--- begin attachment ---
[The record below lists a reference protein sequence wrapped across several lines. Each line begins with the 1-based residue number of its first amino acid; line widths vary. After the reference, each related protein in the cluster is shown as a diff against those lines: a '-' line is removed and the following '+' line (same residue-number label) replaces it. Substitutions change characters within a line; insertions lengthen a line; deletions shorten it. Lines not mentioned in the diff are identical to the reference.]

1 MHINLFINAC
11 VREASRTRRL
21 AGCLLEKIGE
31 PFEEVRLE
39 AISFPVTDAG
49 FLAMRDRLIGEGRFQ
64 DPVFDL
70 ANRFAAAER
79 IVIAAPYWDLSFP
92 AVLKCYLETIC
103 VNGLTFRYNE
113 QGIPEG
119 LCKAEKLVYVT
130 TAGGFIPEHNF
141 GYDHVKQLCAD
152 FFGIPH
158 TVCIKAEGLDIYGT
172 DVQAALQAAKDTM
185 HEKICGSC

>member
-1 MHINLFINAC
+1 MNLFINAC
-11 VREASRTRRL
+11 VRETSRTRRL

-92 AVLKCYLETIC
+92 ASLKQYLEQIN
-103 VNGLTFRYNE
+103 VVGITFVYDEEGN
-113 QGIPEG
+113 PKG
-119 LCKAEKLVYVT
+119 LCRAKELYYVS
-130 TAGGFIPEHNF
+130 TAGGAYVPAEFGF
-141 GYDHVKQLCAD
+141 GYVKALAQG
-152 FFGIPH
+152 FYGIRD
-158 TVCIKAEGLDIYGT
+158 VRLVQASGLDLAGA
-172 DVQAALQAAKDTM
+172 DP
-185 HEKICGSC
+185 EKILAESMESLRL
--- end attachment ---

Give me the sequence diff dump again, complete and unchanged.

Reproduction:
[The record below lists a reference protein sequence wrapped across several lines. Each line begins with the 1-based residue number of its first amino acid; line widths vary. After the reference, each related protein in the cluster is shown as a diff against those lines: a '-' line is removed and the following '+' line (same residue-number label) replaces it. Substitutions change characters within a line; insertions lengthen a line; deletions shorten it. Lines not mentioned in the diff are identical to the reference.]

1 MHINLFINAC
11 VREASRTRRL
21 AGCLLEKIGE
31 PFEEVRLE
39 AISFPVTDAG
49 FLAMRDRLIGEGRFQ
64 DPVFDL
70 ANRFAAAER
79 IVIAAPYWDLSFP
92 AVLKCYLETIC
103 VNGLTFRYNE
113 QGIPEG
119 LCKAEKLVYVT
130 TAGGFIPEHNF
141 GYDHVKQLCAD
152 FFGIPH
158 TVCIKAEGLDIYGT
172 DVQAALQAAKDTM
185 HEKICGSC

>member
-1 MHINLFINAC
+1 MNLFINAC
-11 VREASRTRRL
+11 VRETSRTRRL

-92 AVLKCYLETIC
+92 ASLKQYLEQIN
-103 VNGLTFRYNE
+103 VVGITFVYDEEGN
-113 QGIPEG
+113 PKG
-119 LCKAEKLVYVT
+119 LCRAKELYYVS
-130 TAGGFIPEHNF
+130 TAGGAYVPAEFGF
-141 GYDHVKQLCAD
+141 GYVKALAQG
-152 FFGIPH
+152 FYGIRD
-158 TVCIKAEGLDIYGT
+158 VRLVQASGLDLAGA
-172 DVQAALQAAKDTM
+172 DP
-185 HEKICGSC
+185 EKILAESMESLRL